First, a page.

But here’s what bugged me most in this crossover that started at $49,125 plus a $940 delivery fee. The crossover’s low slopping roofline made entry for this 5-5 driver a pain, plus there are no heated rear seats or a heated steering wheel at this price. Really? I’ve driven $35,000 vehicles with both features.
I know this sleek look is attractive, but with the power seats fairly far forward to accommodate my modest-length legs I had to do a bit of a limbo move, tilting my head back awkwardly, to get in without cracking my noggin on the low-slung door frame.
Once inside the quiet and attractive RX350, the front seats are quite snug in the hips. I’m no skinny-minnie, but I’m far from the width of an average man who is 6-feet tall or more. If it’s snug for me, it’ll be snug for many. I know this is the F Sport, so no doubt these are racier shaped seats, but they will not sit well with large-bodied drivers or front seat passengers. The rear seats, which could hold three adults, are flatter and more comfortable.
On the plus side, the front seats are heated and cooled, with three temp settings, and front seats are powered for both driver and passenger, with power lumbar for the driver and three memory settings.
Other standard features include a rearview camera, rain-sensing wipers, fancy 9-speaker audio system with satellite radio, a power tilt/telescope steering wheel and power rear hatch. Rear seats split and fold flat for expanded rear cargo space too.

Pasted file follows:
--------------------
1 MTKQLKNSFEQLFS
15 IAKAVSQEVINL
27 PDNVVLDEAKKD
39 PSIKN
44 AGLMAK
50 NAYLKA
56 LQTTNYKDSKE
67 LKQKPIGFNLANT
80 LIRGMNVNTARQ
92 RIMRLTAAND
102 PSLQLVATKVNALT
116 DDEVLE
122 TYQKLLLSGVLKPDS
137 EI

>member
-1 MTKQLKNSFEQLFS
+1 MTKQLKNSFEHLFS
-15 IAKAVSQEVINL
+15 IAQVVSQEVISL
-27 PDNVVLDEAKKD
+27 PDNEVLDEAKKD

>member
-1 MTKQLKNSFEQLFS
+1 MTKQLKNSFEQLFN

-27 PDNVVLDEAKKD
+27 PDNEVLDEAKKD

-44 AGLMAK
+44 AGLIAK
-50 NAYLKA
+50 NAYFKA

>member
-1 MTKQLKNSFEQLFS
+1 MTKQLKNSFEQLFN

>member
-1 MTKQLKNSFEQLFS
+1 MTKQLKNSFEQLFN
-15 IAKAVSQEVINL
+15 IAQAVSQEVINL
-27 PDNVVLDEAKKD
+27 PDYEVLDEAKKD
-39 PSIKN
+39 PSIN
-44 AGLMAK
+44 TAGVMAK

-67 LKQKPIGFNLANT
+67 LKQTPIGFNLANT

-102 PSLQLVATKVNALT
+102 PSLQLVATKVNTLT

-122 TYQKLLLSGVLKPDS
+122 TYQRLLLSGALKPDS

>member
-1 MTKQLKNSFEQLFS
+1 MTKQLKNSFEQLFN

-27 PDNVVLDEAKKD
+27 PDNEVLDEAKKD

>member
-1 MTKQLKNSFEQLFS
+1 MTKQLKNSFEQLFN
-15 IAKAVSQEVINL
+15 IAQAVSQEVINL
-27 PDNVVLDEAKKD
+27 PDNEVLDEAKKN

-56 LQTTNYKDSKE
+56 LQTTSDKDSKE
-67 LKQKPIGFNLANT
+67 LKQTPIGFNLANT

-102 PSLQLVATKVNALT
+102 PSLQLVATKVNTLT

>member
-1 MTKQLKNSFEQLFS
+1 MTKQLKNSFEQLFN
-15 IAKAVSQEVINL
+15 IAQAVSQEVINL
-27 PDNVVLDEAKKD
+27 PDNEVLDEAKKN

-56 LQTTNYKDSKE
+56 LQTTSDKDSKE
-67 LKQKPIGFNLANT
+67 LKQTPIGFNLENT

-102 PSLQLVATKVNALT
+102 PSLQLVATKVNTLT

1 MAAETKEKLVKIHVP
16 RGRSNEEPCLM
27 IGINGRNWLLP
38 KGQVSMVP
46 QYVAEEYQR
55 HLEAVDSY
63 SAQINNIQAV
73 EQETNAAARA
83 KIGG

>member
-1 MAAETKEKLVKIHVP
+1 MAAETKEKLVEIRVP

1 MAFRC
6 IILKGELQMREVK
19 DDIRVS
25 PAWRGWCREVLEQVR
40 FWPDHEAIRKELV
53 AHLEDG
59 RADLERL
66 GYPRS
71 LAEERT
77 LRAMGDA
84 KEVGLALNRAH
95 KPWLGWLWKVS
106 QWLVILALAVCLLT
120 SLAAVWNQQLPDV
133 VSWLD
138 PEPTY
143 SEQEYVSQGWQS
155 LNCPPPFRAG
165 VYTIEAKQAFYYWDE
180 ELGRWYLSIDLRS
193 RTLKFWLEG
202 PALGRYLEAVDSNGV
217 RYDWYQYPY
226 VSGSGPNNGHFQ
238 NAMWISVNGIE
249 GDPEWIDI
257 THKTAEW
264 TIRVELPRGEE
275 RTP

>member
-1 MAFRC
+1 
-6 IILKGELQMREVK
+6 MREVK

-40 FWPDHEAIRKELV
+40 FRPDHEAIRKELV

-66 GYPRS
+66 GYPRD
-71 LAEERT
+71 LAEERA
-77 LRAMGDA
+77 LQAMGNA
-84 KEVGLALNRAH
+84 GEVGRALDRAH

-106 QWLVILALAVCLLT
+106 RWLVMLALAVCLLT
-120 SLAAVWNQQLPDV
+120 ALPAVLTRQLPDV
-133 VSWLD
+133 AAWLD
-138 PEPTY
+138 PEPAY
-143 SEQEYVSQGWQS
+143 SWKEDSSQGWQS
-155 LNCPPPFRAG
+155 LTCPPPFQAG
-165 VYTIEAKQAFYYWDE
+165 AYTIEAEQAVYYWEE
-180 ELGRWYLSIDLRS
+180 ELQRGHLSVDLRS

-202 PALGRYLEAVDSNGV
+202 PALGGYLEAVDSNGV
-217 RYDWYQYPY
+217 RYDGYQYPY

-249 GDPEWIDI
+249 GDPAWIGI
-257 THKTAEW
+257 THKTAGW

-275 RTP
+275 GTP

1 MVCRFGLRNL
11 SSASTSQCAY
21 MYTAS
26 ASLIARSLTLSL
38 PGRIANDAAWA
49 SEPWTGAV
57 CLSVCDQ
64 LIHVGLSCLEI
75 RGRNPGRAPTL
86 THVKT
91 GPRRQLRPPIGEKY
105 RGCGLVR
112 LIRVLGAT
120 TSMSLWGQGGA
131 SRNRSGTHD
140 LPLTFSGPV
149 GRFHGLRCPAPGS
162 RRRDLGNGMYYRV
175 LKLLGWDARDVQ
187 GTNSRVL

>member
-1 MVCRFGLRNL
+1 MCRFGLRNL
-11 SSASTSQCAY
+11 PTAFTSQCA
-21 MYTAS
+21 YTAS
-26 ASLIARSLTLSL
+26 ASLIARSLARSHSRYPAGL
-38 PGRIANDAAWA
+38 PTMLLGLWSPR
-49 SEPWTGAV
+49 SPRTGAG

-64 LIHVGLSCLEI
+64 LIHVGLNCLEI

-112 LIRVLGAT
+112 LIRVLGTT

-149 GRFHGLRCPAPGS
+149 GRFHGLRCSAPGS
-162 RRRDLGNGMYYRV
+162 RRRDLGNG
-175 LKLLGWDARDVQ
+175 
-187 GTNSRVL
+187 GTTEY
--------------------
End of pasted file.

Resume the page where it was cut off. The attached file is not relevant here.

I liked the interior’s look, black leather, including dash and wheel, plus a pewter look trim and textured metallic pattern on the console. But Lexus continues to feature an awkward console-mounted mouse to control the radio and other options on the giant screen atop the dash. That screen is a tremendous 12.3 inches (part of a $2,180 option package), but most of its functions work through the mouse, which does not always stop where you want it to, sometimes jumping down to the radio station below where you initially try to set it.
It’s odd too because there are 21 buttons and two knobs on the dash, yet that doesn’t give you any radio presets, just climate controls and other odds and ends. Even cars in the 1950s and ’60s had easier systems. I feel we’re sometimes making dash controls more complex instead of simpler.